Obama in Southeast Asia: Mending Fences in a Key Region

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The Nov. 15 meeting in Singapore is only scheduled to last 90 minutes. But in that hour and a half, U.S. President Barack Obama will do much to erase years of perceived American slights felt by 10 Asian nations. For the first time ever, an American President will meet in one room with every leader of the Association of Southeast Asian Nations (ASEAN), a regional grouping that began in 1967 largely as a U.S.-supported bulwark against communism.

ASEAN has grown up since the days of the so-called red threat. Not only are two of its members — Vietnam and Laos — socialist countries, but the regional bloc has transformed itself from an impoverished backwater to a key member of the global economy. Indeed, ASEAN's 600 million citizens have weathered the current global financial crisis far better than the citizenry of many other regions. Indonesia, for instance, is predicting upwards of 4% growth this year.

Indonesia is ASEAN's largest economy. It is also where Obama spent part of his childhood, snacking on his favorite bakso meatballs and learning the local language. (In Singapore, the U.S. President is slated to hold a bilateral meeting with his Indonesian counterpart Susilo Bambang Yudhoyono.) But the U.S. President's scheduled joint appearance with ASEAN leaders is about more than childhood sentimentality. For decades, the U.S. held a comfortable position as ASEAN's third-largest trading partner. No more. China displaced America last year. Even with persuasion from the popular U.S. President, it will be hard to convince Southeast Asians that their futures are more tied to a giant across the Pacific than one closer to home.

Part of the problem, too, is the distance with which the U.S. held ASEAN in recent years. While China, India, Australia and other regional economies have been assiduously wooing Southeast Asia by signing free-trade agreements with the bloc, the U.S., particularly under the presidency of George W. Bush, kept ASEAN at arm's length. One reason was Burma's accession to ASEAN in 1997, which put the U.S. in a tough spot. Washington had been tightening sanctions on the Burmese junta because of its dismal human-rights record. By participating in ASEAN confabs, Bush's State Department worried that it would send an overly conciliatory message to the pariah regime.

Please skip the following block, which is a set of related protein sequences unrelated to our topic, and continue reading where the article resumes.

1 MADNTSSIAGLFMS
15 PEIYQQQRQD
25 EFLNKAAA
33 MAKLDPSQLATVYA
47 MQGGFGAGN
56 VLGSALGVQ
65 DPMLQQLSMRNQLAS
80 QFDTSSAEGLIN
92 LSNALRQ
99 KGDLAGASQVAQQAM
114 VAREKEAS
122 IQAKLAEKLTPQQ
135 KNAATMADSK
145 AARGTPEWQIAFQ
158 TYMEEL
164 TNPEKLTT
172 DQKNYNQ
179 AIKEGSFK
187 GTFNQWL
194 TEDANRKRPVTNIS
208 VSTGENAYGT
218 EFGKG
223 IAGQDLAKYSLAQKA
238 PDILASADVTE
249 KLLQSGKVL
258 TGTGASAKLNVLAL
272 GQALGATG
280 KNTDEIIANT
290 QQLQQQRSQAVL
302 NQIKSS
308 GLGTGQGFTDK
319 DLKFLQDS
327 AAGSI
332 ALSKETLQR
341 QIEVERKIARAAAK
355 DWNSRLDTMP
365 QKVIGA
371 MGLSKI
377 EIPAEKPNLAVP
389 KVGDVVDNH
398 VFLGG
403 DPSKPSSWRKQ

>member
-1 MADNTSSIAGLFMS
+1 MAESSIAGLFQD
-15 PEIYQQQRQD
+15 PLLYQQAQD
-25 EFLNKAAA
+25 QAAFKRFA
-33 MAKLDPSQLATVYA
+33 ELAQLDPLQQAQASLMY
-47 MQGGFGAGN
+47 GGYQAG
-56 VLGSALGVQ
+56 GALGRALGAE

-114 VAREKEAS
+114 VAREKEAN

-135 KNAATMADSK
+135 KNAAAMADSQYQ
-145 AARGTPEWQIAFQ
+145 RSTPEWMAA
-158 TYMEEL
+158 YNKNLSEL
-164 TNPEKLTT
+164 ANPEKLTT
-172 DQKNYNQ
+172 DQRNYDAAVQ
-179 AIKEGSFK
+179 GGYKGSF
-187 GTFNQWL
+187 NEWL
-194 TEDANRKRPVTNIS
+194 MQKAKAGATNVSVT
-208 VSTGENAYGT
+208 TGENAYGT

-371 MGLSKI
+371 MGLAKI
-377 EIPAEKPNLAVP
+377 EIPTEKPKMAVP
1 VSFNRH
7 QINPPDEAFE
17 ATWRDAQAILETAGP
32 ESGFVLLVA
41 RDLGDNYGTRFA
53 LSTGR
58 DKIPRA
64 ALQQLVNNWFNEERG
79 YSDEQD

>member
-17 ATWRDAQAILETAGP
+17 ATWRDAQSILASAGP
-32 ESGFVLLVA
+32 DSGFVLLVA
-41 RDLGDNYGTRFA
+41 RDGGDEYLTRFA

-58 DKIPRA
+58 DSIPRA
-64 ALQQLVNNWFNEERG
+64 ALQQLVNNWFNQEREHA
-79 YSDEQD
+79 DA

ASEAN leaders — who represent Indonesia, Brunei, Malaysia, Thailand, Singapore, Laos, Burma, Vietnam, Cambodia and the Philippines — cried foul. After all, the U.S. didn't boycott the United Nations just because countries like North Korea or Sudan were members. And, in truth, Burma wasn't the only factor. With more pressing foreign-policy priorities in the Middle East, Washington was naturally distracted from courting other parts of the globe. Nonetheless Southeast Asian ministers couldn't help but spot a deliberate snub when then U.S. Secretary of State Condoleezza Rice skipped two ASEAN summits that historically had been attended by a U.S. envoy.

Obama's Administration moved quickly to change the mood. Secretary of State Hillary Clinton took part in the ASEAN regional forum earlier this year, pointedly announcing that “the U.S. is back in Southeast Asia.” Since then Washington has designated an Ambassador to ASEAN, and its Southeast Asia love-fest will culminate with the Nov. 15 summit between Obama and the 10 regional leaders.

Luckily for the U.S., China's pre-eminence in Southeast Asia isn't yet a foregone conclusion. Countries like Vietnam, which was colonized by its northern neighbor for a millennium, are wary of China's growing footprint. And in nations like Indonesia, Burma and Cambodia, it wasn't so long ago that the economic dominance of local Chinese communities catalyzed bloody pogroms and discriminatory laws against the ethnic Chinese. Despite the occasional bursts of anti-Chinese violence, businesses in Thailand and Indonesia are still disproportionately controlled by overseas Chinese today. As a consequence, even as Beijing pleads that it's only interested in trade — not political influence — Southeast Asians are wary of their new big brother.

That's a position the U.S. used to occupy. Ever since its foray in Indochina four decades ago — not to mention its earlier occupation of the Philippines, where it maintained military bases for decades — the U.S. has garnered suspicion for its muscular interventions in the region. Having China take up the role of regional heavy might feel like a relief. But increasing irrelevance isn't an enviable position, either. In his 90 minutes, Obama will have a lot of explaining to do — no matter how pleased ASEAN's leaders will be to meet him.